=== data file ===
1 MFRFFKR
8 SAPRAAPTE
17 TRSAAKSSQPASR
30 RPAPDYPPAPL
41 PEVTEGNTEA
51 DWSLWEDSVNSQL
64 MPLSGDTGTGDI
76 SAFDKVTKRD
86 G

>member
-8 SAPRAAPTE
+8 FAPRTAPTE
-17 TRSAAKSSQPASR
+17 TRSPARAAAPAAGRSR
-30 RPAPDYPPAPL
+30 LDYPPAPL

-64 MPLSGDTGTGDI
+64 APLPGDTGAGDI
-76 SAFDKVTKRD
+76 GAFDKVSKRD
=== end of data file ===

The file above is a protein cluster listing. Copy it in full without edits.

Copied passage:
1 MFRFFKR
8 SAPRAAPTE
17 TRSAAKSSQPASR
30 RPAPDYPPAPL
41 PEVTEGNTEA
51 DWSLWEDSVNSQL
64 MPLSGDTGTGDI
76 SAFDKVTKRD
86 G

>member
-8 SAPRAAPTE
+8 FAPRTAPTE
-17 TRSAAKSSQPASR
+17 TRSPARAAAPAAGRSR
-30 RPAPDYPPAPL
+30 LDYPPAPL

-64 MPLSGDTGTGDI
+64 APLPGDTGAGDI
-76 SAFDKVTKRD
+76 GAFDKVSKRD